Lost in the south near Antarctica, the sub is low on fuel and supplies, the group come across a mythical land called Caprona, that the German captain recognizes from the writings of a 17th century explorer. Through expert navigation the sub is threaded through an underground river to the interior of Caprona. There, the ship’s crew discovers dinosaurs and cave men. So the crews both English and German agree to work together to refine crude oil so they can refuel and escape Caprona. During the refining process the German captain and Bowen’s love interest (Susan Penhaligon), both biologists try to puzzle out the mysteries of Caprona, with its dinosaurs of different epochs and cave men from Neanderthal to Cro-Magnon, the evolutionary track seeming to follow the river inland becoming more advanced as the one goes deeper into the land.
The mystery is basically solved when the head waters of the river is discovered, where it appears all life originates within its waters. The girl is of course kidnapped by savages and Bowen fights to rescue her. Meanwhile the volcanoes decided that is the perfect time to erupt to destroy the island. McClure’s and Penhaligon’s characters race back but the U-Boat has all ready started to sail, with Dietz taking over. The couple of left stranded and the sub is crushed beneath rocks in its attempt to escape. So the movie ends with the couple heading north in to find a new life, with McClure’s character throwing a canister in the sea with the narrative of the events that had taken place.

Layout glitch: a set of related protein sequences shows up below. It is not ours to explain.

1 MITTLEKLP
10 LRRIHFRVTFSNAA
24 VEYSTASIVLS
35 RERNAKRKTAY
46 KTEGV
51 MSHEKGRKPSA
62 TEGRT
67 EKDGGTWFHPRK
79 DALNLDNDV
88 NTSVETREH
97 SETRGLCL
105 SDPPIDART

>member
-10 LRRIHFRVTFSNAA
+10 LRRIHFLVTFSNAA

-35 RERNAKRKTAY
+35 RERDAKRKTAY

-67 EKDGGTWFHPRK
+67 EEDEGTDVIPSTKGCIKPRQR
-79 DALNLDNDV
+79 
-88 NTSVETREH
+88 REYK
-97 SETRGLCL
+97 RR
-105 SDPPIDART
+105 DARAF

The People that Time Forgot (1977) takes place a few years later, starring Patrick Wayne and Sara Douglas (Conan the Destroyer) with Wayne’s character searching for Bowen, a childhood friend. He is accompanied by Douglas’ character who is a strong willed reporter, Wayne’s war buddy, a mechanic, and a British scientist, making up the adventurous group. Once on the island they encounter a native woman who knows English because Bowen has taught her. So the group enlists her aid to find Bowen.
The film is filled with pulp daring do, with cave men taking the heroes to make a sacrifice out of them, to the discovery of a war-like, slightly more advanced race of men. Even the pudgy scientist turns out to be capable in battle, his cane concealing a sword, as any good British adventurer should have! There are daring rescues and fist-fights, with a guest appearance by Doug McClure. The escape from the island is sped up by the volcanoes that are once again erupting to destroy the land.